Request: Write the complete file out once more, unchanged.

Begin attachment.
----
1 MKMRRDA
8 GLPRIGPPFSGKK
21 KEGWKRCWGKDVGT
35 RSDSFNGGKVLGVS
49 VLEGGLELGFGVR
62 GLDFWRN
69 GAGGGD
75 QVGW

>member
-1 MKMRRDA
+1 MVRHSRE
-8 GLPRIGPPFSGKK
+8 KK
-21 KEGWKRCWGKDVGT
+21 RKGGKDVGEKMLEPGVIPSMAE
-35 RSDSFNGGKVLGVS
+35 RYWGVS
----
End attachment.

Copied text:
1 MKMRRDA
8 GLPRIGPPFSGKK
21 KEGWKRCWGKDVGT
35 RSDSFNGGKVLGVS
49 VLEGGLELGFGVR
62 GLDFWRN
69 GAGGGD
75 QVGW

>member
-1 MKMRRDA
+1 MVRHSRE
-8 GLPRIGPPFSGKK
+8 KK
-21 KEGWKRCWGKDVGT
+21 RKGGKDVGEKMLEPGVIPSMAE
-35 RSDSFNGGKVLGVS
+35 RYWGVS